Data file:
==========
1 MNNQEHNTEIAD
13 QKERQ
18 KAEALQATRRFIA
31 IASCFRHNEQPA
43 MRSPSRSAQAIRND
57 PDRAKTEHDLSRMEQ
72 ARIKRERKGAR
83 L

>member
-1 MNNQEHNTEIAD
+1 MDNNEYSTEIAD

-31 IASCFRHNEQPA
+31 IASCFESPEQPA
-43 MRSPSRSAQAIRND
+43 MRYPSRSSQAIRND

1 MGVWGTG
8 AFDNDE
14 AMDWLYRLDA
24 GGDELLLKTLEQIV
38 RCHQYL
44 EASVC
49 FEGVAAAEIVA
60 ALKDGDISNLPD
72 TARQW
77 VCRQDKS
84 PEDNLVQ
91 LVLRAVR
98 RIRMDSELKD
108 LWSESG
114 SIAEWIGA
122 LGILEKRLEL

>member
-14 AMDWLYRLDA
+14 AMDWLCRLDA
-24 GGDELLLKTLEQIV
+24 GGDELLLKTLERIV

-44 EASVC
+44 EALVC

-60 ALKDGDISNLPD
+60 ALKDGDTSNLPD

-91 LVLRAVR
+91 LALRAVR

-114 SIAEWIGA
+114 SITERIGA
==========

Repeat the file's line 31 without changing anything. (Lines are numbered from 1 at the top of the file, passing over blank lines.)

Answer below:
122 LGILEKRLEL